Numerous telecommunications companies are banking on wireless data as the next great wireless service, but so far progress has fallen short. With the physical limitations of next-generation networks (yes, there are plenty) as well as mobile devices, companies continue to struggle to make wireless data speedy enough or compelling enough to sell to business customers.


Next-generation networks will gradually obtain an acceptable level of resiliency and reliability, and with a growing number of companies clamoring to offer wireless data services similar to Seven's, competition is getting fierce. Many large competitors such as Oracle, HP, IBM, Aether and Microsoft are telling corporate customers they can offer wireless data services by installing new servers and wireless software. Many also sell into carriers. We think enterprises could be attracted to Seven's solution based on security alone: because the service comes from the carrier, emails are not forwarded to an external server, which makes it much harder to gain unauthorized access to e-mail or folders.

U.S. market leader RIM has been extremely busy adding new features and enhancements to its BlackBerry wireless solution, including new world-band GSM/GPRS voice-enabled han helds, other voice-enabled handhelds running on CDMA-1xRTT and iDEN networks, increased back-end management tools for IT departments, and wireless synchronization of email deletions and PIM information. This week RIM announced it will include an integrated and secure software application for viewing email attachments with BlackBerry wireless devices. The new application will enable secure access to email attachments by leveraging core BlackBerry features, including end-to-end security (with Triple DES encryption), always-on capabilities, multi-network support and centralized management. Users will be able to view spreadsheets, presentations and graphics attachments in a variety of formats, including Microsoft Word, Excel, PowerPoint, WordPerfect, Adobe PDF, HTML and ASCII text. They will also be able to retrieve a summary of the document or a table of contents, and selectively view the part of the document that is relevant.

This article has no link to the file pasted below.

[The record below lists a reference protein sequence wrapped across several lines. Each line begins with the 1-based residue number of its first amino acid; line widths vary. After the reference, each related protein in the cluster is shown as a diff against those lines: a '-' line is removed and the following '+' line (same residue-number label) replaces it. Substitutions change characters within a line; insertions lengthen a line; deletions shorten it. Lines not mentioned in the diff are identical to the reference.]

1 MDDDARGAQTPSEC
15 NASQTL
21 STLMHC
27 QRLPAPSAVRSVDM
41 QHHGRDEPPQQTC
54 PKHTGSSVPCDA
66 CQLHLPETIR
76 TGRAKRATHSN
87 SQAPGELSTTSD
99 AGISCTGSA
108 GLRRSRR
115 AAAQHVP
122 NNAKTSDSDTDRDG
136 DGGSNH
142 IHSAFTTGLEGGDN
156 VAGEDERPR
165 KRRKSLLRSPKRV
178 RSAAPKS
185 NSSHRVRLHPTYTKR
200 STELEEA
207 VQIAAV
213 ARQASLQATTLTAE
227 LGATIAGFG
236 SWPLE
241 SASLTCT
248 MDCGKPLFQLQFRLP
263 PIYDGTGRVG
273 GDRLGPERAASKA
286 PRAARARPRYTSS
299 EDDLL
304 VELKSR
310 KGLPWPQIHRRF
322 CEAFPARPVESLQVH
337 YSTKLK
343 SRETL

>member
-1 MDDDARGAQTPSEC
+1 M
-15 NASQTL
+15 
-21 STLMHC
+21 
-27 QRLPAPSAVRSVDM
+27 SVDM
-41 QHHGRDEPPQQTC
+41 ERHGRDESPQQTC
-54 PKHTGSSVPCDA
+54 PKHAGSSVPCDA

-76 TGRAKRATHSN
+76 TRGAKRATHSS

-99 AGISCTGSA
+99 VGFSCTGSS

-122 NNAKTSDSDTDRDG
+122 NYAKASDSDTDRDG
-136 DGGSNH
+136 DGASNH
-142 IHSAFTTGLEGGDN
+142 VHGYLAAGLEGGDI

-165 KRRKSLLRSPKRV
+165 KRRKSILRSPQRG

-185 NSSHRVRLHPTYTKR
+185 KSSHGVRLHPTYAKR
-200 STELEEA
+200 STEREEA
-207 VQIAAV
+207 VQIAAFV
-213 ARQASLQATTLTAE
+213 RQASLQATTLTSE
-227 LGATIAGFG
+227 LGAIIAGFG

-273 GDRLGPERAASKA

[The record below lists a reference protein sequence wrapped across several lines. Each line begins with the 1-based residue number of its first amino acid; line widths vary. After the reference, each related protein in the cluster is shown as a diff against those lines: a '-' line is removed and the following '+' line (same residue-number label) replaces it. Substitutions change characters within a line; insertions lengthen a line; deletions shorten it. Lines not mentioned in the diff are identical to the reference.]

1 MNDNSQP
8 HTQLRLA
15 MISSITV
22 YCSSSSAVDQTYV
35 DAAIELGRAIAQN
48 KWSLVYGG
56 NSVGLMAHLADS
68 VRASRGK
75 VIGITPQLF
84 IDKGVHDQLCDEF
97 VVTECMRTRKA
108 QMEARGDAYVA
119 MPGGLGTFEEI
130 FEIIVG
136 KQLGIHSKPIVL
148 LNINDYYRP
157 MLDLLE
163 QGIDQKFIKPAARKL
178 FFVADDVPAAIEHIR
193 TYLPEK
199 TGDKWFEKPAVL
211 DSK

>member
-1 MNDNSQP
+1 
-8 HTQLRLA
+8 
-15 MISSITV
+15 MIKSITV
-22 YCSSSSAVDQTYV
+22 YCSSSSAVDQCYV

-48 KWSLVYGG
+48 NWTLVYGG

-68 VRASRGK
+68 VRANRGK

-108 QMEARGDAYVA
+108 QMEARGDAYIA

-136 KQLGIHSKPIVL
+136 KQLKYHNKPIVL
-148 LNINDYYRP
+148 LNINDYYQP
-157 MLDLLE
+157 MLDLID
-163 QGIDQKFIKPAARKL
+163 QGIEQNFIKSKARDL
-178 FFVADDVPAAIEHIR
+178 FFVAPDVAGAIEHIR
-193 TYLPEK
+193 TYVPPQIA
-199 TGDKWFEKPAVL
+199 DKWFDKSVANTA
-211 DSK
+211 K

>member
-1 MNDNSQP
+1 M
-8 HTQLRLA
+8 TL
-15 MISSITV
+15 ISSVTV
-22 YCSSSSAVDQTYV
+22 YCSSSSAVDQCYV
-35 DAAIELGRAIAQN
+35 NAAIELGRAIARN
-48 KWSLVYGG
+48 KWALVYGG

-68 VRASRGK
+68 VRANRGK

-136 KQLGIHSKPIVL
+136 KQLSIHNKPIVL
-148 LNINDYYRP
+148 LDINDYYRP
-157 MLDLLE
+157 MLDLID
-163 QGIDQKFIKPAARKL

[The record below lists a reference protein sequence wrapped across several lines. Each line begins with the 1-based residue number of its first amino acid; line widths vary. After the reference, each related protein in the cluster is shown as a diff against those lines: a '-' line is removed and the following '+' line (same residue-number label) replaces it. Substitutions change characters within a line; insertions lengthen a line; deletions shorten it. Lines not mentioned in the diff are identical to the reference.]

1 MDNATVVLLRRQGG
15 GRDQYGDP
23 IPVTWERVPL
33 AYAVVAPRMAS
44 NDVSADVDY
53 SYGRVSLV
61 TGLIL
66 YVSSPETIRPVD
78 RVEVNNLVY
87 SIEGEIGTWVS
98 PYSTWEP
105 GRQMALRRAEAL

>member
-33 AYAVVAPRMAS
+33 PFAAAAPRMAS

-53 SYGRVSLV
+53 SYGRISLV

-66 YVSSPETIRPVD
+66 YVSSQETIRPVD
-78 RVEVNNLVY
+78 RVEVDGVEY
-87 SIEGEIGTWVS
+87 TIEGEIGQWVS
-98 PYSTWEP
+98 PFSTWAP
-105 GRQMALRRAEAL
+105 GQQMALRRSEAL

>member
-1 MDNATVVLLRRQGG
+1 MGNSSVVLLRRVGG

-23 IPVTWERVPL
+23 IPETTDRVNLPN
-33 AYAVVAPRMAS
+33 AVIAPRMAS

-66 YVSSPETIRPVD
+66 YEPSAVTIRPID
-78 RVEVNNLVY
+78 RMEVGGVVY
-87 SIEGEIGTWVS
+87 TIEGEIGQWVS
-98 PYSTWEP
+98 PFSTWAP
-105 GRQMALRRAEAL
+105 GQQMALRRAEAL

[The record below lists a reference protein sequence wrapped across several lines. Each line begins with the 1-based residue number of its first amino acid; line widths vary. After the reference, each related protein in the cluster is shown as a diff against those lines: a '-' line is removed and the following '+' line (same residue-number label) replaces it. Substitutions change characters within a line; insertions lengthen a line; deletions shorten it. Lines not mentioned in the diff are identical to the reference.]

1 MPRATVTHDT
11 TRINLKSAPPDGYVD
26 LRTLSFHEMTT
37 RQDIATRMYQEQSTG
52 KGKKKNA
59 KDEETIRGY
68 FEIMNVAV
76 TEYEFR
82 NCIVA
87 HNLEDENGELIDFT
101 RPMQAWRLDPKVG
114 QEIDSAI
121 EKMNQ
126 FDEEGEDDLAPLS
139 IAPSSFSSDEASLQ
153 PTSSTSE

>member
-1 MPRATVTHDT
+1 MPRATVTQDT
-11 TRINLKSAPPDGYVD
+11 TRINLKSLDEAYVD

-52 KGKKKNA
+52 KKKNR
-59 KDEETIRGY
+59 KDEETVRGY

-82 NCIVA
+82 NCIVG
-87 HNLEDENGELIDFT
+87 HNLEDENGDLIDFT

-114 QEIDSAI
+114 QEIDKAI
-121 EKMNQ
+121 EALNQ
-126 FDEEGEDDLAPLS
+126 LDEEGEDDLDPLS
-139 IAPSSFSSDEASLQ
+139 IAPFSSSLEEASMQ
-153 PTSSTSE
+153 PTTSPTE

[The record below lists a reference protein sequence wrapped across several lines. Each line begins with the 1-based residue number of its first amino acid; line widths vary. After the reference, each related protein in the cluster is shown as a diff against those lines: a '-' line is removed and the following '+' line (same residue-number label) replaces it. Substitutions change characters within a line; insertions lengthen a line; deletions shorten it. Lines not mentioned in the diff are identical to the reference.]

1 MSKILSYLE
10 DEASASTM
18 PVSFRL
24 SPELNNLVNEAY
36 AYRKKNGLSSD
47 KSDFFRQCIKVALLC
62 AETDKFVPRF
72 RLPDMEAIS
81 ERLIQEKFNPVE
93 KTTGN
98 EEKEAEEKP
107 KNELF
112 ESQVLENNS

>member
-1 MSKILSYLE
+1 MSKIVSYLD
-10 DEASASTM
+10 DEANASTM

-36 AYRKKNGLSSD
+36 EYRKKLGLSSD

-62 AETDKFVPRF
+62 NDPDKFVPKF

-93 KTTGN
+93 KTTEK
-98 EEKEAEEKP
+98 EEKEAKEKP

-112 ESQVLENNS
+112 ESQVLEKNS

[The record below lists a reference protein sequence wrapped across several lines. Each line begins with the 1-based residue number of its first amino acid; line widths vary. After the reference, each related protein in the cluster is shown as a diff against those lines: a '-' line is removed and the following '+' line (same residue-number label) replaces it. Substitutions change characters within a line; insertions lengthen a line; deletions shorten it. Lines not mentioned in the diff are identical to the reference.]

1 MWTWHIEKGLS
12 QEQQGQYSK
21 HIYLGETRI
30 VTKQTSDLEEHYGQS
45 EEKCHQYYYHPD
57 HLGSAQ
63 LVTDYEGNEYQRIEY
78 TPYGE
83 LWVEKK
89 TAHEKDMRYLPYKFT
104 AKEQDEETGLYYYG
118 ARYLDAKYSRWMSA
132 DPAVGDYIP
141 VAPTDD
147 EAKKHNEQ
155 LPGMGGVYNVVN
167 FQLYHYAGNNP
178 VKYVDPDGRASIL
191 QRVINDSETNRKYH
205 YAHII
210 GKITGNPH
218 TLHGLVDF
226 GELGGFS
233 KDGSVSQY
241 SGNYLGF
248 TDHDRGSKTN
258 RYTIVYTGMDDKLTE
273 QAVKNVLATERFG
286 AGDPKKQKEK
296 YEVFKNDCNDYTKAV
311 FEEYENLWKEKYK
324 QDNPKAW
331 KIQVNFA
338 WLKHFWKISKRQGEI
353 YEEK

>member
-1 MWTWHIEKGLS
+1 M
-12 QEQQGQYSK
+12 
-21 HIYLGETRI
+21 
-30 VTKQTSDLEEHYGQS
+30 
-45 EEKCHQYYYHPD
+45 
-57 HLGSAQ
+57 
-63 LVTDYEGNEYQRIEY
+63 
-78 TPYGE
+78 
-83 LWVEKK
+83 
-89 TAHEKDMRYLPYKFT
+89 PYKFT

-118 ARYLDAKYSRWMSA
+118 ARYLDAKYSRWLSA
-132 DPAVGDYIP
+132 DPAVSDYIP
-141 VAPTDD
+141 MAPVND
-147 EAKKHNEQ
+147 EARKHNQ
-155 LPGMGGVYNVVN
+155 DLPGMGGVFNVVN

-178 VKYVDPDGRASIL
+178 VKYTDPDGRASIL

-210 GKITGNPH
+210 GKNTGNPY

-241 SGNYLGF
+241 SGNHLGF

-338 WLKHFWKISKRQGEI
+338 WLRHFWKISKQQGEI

We are not sure what impact Seven's latest offering will have on Wireless Knowledge's existing deal with Sprint. Last September, Sprint and Wireless Knowledge announced an agreement to offer and bundle on a single bill a series of mobility applications that previously had to be billed separately by disparate vendors. Much like Seven now, Wireless Knowledge said at the time that it would try to sell enterprise customers on additional, customized mobilization apps, such as mobilized sales force automation and customer relationship management applications. Of course at that time Sprint had yet to upgrade to its data-friendly 1x network.

One reservation – unlike many of its competitors, Seven relies on a wireless carrier's sales force to distribute the software, and for carriers the lack of experience in selling to enterprises remains a challenge. Mobile devices, meanwhile, have to improve, and wireless networks also have to progress.